It's our own fault.
In the U.S. Japan, Korea and elsewhere, we use antibiotics too much. We use them to treat coughs and colds — for which they're ineffective. We've used them in animal feed in an attempt to prevent disease and to fatten cows and chickens. And the more we use antibiotics, the greater the likelihood that clever bacteria will evolve in ways that resist the attack of antibiotics. So once-treatable infections become difficult or impossible to cure.
Now we're learning that antibiotic resistance isn't just a rich country issue. A new report by the Center for Disease Dynamics, Economics and Policy shows that antibiotic overuse and resistant bacteria are alarming global problems, even in developing nations like India, Kenya and Vietnam.
"What this report makes clear is that even though antibiotic consumption in the developing world is not yet at the same level as the developed world, resistance is getting to be very high," says Dr. Ramanan Laxminarayan, director of the Center and author of the report. "Resistance is a problem everywhere. It's truly a global problem and requires an urgent response."
The report maps antibiotic use in 69 countries and antibiotic resistance in 39 countries.
E. coli from contaminated water or food, for example, is resistant to many drug types in regions around the world. But India has the highest rates of resistance to nearly every drug available to treat it. Strains of E. coli tested in labs there were more than 80 percent resistant to three classes of drugs, and treatment options there are increasingly limited, the report found.
And MRSA, a dangerous staph infection developed in hospitals that does not respond to many antibiotics, is found at high rates in the United States, Romania, Portugal, Vietnam and India — rich, middle-income and poor countries alike.
Antibiotic resistant strains of bacteria, hitching on trains, planes and ships, have made their way from wealthy countries to poor countries, and back again. "It's like climate change," says Laxminarayan. "We're all at risk."
So why not just keep seeking and developing new antibiotics? In the race between new drug development and bacteria that evolve to outsmart even the latest last-resort drug, the bacteria will eventually win, says Laxminarayan. That's because the bugs evolve to develop resistance to new drugs faster than science can make them.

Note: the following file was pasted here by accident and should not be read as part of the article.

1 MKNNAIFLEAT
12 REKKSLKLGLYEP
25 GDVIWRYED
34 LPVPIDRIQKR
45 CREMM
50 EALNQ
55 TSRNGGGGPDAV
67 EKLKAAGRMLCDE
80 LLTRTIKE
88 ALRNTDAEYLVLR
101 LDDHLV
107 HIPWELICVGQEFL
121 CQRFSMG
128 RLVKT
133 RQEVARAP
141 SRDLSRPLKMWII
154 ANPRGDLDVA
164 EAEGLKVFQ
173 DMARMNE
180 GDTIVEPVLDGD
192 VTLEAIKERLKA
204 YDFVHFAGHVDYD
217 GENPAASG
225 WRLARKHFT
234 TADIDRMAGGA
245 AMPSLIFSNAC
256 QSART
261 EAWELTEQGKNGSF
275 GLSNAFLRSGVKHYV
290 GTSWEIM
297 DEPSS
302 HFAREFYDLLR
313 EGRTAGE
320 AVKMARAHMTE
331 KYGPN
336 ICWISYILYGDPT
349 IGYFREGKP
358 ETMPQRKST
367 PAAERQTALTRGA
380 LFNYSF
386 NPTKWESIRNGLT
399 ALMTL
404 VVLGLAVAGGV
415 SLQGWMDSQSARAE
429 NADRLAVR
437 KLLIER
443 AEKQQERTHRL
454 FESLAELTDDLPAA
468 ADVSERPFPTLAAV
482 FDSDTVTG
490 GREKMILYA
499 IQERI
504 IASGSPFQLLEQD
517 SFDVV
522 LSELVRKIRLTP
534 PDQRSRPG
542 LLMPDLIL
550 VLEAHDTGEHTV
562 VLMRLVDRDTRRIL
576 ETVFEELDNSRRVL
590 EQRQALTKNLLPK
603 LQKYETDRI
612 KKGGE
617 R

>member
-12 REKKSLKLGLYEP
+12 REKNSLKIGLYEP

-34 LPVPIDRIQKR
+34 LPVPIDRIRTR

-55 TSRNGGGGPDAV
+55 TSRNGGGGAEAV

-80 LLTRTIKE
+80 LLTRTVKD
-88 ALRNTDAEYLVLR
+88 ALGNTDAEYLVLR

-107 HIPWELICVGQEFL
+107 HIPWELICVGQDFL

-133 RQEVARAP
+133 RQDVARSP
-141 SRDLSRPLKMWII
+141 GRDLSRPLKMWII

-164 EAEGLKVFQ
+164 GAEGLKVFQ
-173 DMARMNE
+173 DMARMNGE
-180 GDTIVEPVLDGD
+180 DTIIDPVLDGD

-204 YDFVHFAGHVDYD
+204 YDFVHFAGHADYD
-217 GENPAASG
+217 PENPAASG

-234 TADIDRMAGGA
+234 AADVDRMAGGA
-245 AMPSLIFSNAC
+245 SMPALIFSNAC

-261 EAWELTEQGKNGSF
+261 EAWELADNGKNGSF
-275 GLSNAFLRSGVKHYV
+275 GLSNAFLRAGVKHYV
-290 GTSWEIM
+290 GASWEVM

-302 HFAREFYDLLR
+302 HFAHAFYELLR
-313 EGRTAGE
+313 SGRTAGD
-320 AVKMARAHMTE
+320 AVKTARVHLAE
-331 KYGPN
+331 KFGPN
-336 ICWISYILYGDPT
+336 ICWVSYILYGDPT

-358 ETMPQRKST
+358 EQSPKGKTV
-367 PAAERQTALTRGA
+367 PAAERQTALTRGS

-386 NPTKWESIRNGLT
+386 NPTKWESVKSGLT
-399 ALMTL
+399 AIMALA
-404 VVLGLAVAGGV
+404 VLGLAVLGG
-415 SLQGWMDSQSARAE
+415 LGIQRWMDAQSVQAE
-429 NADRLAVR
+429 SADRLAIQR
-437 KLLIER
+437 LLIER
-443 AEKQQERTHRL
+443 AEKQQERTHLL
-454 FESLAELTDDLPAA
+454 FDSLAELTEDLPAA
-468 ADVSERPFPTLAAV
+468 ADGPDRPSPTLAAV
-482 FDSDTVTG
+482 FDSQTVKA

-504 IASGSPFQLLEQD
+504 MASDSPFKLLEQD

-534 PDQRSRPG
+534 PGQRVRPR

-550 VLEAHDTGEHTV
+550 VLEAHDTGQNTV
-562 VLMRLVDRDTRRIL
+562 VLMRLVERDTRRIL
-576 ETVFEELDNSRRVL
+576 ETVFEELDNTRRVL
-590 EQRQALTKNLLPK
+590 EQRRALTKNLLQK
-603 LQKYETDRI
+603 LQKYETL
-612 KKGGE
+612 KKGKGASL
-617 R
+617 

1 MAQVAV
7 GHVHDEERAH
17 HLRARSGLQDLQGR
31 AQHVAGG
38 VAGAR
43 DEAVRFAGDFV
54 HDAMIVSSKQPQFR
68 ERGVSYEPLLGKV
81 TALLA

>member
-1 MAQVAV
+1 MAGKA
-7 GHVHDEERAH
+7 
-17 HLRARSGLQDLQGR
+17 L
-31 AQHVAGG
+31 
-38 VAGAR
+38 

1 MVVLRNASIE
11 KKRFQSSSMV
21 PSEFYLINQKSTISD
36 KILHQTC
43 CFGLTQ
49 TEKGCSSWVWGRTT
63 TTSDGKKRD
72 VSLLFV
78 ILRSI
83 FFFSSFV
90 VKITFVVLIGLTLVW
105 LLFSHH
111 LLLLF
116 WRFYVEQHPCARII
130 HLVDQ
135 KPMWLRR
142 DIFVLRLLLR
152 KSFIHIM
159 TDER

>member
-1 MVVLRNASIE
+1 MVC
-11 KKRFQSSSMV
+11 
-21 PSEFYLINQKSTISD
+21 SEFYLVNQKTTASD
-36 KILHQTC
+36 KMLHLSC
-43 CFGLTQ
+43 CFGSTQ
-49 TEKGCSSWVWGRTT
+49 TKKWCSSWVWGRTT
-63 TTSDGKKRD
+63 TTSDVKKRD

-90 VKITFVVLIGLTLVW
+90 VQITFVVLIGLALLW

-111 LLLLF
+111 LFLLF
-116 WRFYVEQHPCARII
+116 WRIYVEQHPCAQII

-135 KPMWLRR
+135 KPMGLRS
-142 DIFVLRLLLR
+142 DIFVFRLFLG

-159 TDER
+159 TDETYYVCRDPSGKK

And new drugs are increasingly expensive. Low-income countries will not be able to afford costly new antibiotics.
The report includes what it calls a ResistanceMap that includes graphs and charts for both antibiotic use and resistance, comparing rates over time for countries. Some countries, like Denmark and Sweden, stand out with quite low rates of antibiotic use and resistance — hovering near zero. These countries educate their citizens about the dangers of antibiotic overuse. So it has become unheard of for a Swede or a Dane to go into a doctor's office and demand treatment with an antibiotic. "It's a question of social norms," says Laxminarayan.
It will take country-by-country education of patients, physicians and hospitals to bring down levels of inappropriate use around the world. Reducing the use of antibiotics can help the problem of resistance. "In the absence of antibiotics, resistant bacteria more easily die out," he says. "In many cases, if we stop overusing antibiotics, resistance will go substantially down."
But it's difficult for people to slow down their use of medications that, rightfully, have been considered wonder drugs. A 2012 survey by the Pew Health Group, for example, found that 36 percent of people surveyed in the United States mistakenly believed that antibiotics were effective in treating colds. And 41 percent of those surveyed said they had heard only a little, or nothing at all, about antibiotic resistance.
But inappropriate use of antibiotics allows greater and greater numbers of bacteria to inherit genes resistant to particular antibiotics — and some bacteria are resistant to every such drug in the medical arsenal. "We wipe out the bacteria that aren't resistant, and we're left with the ones that survive," says Laxminarayan.
"There's a long way to go, a lot of work to be done," says Laxminarayan, "but if we lose antibiotics, there really isn't very much else."